CA – The Eddys, Gumboot Trailhead, PCT (June 2021)

I had so much fun on my recent PCT hike from the Parks Creek Trailhead (link), it seemed time to try another section. I’m lucky to have multiple access points within a couple hours of my home base. I hiked south on this day. Note: I believe this is the only KM sign on the PCT.

There’s Mt Eddy in the distance, near where I was the previous week. It’s about 15 trail miles between the Gumboot and Parks Creek Trailheads.

This is Gumboot Lake, the namesake for this trailhead. It’s accessible via a nearby road and might be worth a stop for a swim at the end of a hike.

The view of Gumboot Lake from near the trailhead.

The highlight of my day was finding Scott mountain phacelia aka Howellanthus dalesianus.

Near the beginning of the hike, the Mumbo Lakes become visible to the west. Once again not all the easily accessible.

A couple miles from the trailhead you reach the junction to swimmable lakes.

Lake Helen is probably the most visited with it’s easier access. Shown here are Upper and Lower Seven Lakes. Someday I want to explore the basin and make my way to all seven lakes.

Although not considered one of the seven lakes in Seven Lakes Basin, Echo Lake is on private property and doesn’t welcome trail visitors. It’s backed by Boulder Peak at 6,968′, not part of the private parcel. I’m sure the PCT Association would be interested in purchasing this property if it ever goes on the market.

A nice view showing perspective of the PCT in relation to Upper Seven Lake. The trail down looks to have been recently groomed. I remember access use to be quite dicey cutting through a lot of overgrown manzanita combined with rocky terrain.

Monkeyflowers were a tiny alpine variety.

The paintbrush was brilliant red.

Bladderpods of Astragalus whitneyi var. siskiyouensis.

The most prevalent bloom of the day was Mt Eddy Lupine, named for this mountain range dominated by serpentine soil.

As is typical for hundreds of miles along the PCT you are granted views of Mt Shasta.

I love this trail image.

I believe these are Torrey’s Blue-Eyed Mary, Collinsia torreyi. These are tiny plants at only a few inches tall. The flowers are less than 1/4″. I can’t believe they are recognizable as the wind was blowing and I figured I’d get a big blurr.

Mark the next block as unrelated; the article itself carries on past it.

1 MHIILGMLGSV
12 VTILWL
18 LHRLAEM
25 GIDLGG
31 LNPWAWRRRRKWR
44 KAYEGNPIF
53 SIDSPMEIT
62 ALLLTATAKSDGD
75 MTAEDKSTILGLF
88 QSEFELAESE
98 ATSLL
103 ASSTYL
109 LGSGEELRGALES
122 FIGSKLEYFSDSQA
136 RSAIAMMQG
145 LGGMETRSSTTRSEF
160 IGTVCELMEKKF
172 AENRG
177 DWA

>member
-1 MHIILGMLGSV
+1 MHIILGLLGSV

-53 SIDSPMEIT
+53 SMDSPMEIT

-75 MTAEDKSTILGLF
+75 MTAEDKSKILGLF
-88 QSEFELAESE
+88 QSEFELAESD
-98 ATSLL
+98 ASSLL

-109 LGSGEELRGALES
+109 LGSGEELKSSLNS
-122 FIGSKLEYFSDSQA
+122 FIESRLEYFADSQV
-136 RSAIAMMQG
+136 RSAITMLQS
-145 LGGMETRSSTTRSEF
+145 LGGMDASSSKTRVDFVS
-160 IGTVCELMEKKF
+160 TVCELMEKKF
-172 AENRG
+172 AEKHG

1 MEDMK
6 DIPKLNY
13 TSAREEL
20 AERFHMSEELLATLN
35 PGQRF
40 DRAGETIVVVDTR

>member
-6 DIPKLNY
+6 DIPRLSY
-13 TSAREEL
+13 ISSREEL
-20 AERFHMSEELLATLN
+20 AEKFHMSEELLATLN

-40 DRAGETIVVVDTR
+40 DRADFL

What makes Jan happy? Cool geology, views and blooms. Oh and maybe hiking on the PCT! The terrain was a little rockier with more rolling hills than I remembered but I had a fun day tromping a few miles. I met several hikers out for multiple nights, one gal who was hoping to make it a few hundred miles before returning to her teaching job in late summer. There were also a handful off to the lakes for a swim.

Previous jaunts in this area:

I’m surprised I haven’t blogged more about this section of the trail as it was where I walked my first steps on the PCT. The year was 2008. I’ve been on this section many times with one of my most memorable getting to visit Echo Lake on a snowshoe trek.

It was a magical day where I saw my first and only Circumhorizontal arc.

CA – Wildflowers of Trinity County, May 2021

What if you get invited to join some botany friends on a roadside fieldtrip to see some rare blooms? You say YES of course. I may not be able to hike but I can photograph. So YES, I’m happy to be invited and even happier to get to see some gems I’ve had on my list. In this case three rare Lady’s Slipper orchids and the Klamath Mountain Catchfly, plus a few bonuses.

Mountain Lady’s Slipper Orchid, Cypripedium montanum. California Rare Plant Rank 4.2.

California Lady’s Slipper, Cypripedium californicum. California Rare Plant Rank: 4.2

Clustered Lady’s Slipper, Cypripedium fasciculatum. California Rare Plant Rank: 4.2

Stream orchid aka Chatterbox, Epipactis gigantea (not rare)

Klamath Mountain Catchfly, Silene salmonacea. California Rare Plant Rank 1B.2

Shasta Lily aka Leopard Lily. Lilium pardalinum ssp. shastense

YES I felt like I won the lottery. What a wonderful botany fieldtrip. It was exciting to find more blooms on my bucket list. Thanks friends!

CA – The Eddys, Parks Creek Trailhead – Let’s Go Hiking! (May 2021)

It’s time for another chapter. Graduation doesn’t mean I’m ready for epic adventures but with increasing feelings of normalcy it’s time to HIKE! The challenge is finding easy trail and this is where time spent on the PCT comes in handy. I knew this stretch would be a perfect test. While most head south to the Deadfall Lakes or Mt Eddy summit, I hiked north toward Cement Bluff and Bull Lake.

Early spring blooms gave me reason to take it slow. Recently I watched a video about botany in the area (Serpentine Botanical Wonders) which taught me I’d been erroneously been calling these Pasqueflowers when instead they are Anemone drummondii.